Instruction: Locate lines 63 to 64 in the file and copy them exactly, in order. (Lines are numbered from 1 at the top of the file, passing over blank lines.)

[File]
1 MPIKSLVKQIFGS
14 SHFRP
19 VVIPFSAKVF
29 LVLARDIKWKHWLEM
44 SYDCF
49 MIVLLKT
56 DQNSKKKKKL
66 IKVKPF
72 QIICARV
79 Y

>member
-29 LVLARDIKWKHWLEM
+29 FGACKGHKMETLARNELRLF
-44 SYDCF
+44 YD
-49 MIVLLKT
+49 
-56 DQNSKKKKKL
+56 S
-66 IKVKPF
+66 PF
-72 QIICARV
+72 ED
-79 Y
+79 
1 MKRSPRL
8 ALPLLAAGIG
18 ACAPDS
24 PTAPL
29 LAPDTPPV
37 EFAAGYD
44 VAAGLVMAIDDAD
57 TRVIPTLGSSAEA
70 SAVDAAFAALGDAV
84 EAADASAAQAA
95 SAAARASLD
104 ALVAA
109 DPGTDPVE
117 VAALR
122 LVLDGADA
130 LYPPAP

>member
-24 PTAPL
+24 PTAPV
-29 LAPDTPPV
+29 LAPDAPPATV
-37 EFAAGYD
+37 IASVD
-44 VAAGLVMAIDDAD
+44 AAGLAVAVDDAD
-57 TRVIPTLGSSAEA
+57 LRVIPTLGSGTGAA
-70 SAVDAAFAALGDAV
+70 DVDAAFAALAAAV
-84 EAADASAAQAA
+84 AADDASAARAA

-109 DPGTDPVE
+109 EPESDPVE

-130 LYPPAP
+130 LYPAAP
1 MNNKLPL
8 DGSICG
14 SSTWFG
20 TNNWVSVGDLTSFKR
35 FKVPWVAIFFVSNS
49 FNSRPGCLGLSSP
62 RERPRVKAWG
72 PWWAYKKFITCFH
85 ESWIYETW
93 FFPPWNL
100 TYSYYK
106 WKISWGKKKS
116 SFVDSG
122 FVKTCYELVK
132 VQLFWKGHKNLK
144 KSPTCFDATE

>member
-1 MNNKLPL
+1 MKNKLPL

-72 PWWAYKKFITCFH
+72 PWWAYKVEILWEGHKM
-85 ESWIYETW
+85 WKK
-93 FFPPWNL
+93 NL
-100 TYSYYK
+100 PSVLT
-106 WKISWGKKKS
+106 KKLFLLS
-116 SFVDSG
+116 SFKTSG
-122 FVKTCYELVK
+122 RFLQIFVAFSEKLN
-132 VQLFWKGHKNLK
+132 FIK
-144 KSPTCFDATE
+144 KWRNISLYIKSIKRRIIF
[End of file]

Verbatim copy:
14 SSTWFG
20 TNNWVSVGDLTSFKR